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Daily Legislative Brief from January 31, 2018

Constitution Revision Commission (CRC)

Proposal 91-Relating to Natural Resources and Scenic Beauty

On Wednesday, January 31st, Proposal 91 by Commissioner Jacqui Thurlow-Lippisch was presented to the CRC Declaration of Rights Committee and was reported favorably. AIF’s Senior Vice President of State and Federal Affairs, Brewster Bevis, stood in opposition to this proposal.

Proposal 91 prohibits oil and gas drilling for exploration or extraction in and beneath all state waters which have not been alienated and that lie between the mean high-water line and the outermost boundaries of the state’s territorial seas.

AIF does not believe this issue belongs in the state constitution as it is already within state law. AIF opposes this proposal due to the impacts it could have on the use of Florida’s natural resources that citizens rely on every day.


Proposal 99-Relating to Patients’ Right to Know

On Wednesday, January 31st, Proposal 99 by Commissioner Timothy Cerio was presented to the CRC Declaration of Rights Committee and was reported unfavorably. AIF’s Senior Vice President of State and Federal Affairs, Brewster Bevis, stood in support of this proposal.

The proposal amends Article X, Section 25 to specifying that a patients’ right to know about adverse medical incidents does not revoke attorney-client privilege or work-product doctrine available under law. The proposal also provides that a health care facility or health care provider that violates the requirements of Article X, Section 25 may be subject to administrative discipline as provided by law.

AIF supports this proposal that would strike a crucial balance between interests and preserve the original intent of a patients right to know.

Information Technology

5201-Relating to Information Technology

On Wednesday, January 31st, HB 5201 sponsored by the House Government Operations and Technology Appropriations Subcommittee and Representative Blaise Ingoglia (R-Spring Hill) was heard before the House Appropriations Committee and passed. AIF’s Senior Vice President of State and Federal Affairs, Brewster Bevis, stood in support of this legislation.

This bill implements a “cloud first” policy for the state, requiring each state agency to first consider cloud computing solutions when sourcing their technology. The bill also moves part of the financial management responsibility of the Agency for State Technology to the Department of Management Services and designates the Department of Environmental Protection as the state coordinating agency for Geographic Information Systems.  Further, the bill increases the minimum qualification requirements for the State Chief Information Officer position which would be effective in 2019.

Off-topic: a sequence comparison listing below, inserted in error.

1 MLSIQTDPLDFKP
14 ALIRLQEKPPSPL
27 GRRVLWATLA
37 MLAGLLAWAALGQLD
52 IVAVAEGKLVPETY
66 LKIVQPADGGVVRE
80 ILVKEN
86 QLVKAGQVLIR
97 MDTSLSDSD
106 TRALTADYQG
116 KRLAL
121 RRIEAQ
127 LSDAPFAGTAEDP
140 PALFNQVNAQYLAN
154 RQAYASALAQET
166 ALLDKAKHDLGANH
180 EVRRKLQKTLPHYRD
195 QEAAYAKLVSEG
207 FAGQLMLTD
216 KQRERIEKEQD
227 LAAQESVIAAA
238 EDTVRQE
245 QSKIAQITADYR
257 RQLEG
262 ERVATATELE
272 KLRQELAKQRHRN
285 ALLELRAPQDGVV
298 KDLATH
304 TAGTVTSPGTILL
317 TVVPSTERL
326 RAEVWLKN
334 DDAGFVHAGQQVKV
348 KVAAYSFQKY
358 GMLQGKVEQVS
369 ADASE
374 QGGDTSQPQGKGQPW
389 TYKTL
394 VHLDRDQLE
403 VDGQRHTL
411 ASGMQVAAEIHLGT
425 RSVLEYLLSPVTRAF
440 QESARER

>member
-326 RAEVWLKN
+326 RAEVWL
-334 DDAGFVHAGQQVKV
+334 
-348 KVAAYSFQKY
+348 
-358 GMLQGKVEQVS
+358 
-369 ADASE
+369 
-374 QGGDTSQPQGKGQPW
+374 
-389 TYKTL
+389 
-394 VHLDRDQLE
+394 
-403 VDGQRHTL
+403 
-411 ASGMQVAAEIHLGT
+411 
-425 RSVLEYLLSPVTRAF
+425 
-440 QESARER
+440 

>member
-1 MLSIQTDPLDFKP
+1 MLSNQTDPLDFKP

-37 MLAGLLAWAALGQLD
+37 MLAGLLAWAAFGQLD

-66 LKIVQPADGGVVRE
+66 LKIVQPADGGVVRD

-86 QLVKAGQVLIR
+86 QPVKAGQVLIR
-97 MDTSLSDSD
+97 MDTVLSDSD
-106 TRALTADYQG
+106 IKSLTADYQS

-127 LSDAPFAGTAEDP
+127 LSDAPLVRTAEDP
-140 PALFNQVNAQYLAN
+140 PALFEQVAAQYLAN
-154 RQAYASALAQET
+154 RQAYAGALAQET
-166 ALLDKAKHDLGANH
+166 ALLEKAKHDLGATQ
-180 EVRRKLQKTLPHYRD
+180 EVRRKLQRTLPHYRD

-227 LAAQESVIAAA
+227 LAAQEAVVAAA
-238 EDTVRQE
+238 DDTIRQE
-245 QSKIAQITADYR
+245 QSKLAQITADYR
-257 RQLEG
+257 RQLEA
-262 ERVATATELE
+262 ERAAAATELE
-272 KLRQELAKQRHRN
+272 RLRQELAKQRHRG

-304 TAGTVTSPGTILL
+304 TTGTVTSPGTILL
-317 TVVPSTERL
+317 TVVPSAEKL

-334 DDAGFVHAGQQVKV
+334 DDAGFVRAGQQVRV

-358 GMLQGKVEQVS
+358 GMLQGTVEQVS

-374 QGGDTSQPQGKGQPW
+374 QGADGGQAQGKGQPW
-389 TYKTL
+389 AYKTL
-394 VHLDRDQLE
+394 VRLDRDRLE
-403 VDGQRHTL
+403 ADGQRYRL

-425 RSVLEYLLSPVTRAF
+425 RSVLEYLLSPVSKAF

HB 5201 will go on to the House floor for consideration.

AIF supports the adoption and implementation of a formal cloud-first strategy, resulting in more efficient and effective IT solutions for Florida.

Health Care

SB 98-Relating to Health Insurer Authorization

On Wednesday, January 31st, SB 98, by Senator Greg Steube (R-Sarasota) was read for a third time on the Senate floor and passed by a vote of 37 yeas to 0 nays.

This legislation creates a standard process for the approval or denial of (1) prior authorizations and (2) step therapy (“fail-first”) protocol exceptions. Currently, the many health insurance carriers in Florida employ robust policy product offerings containing medically-proven prior-authorization and step-therapy programs designed to reflect the protocols and standards of care, advanced and adopted by a vast array of specialty physicians based on their latest evidence-based research. These procedures and protocols allow for the use of the safest, most appropriate and most cost-effective drug, and permit progressing to other, more costly drugs with more sophisticated interactions and side-effects, in accordance with FDA approvals.

SB 98 will move on to the House floor for consideration.

AIF opposes this legislation as it would force insurers and consumers to purchase the most expensive drugs and treatments even when equally effective therapies are available at much lower costs.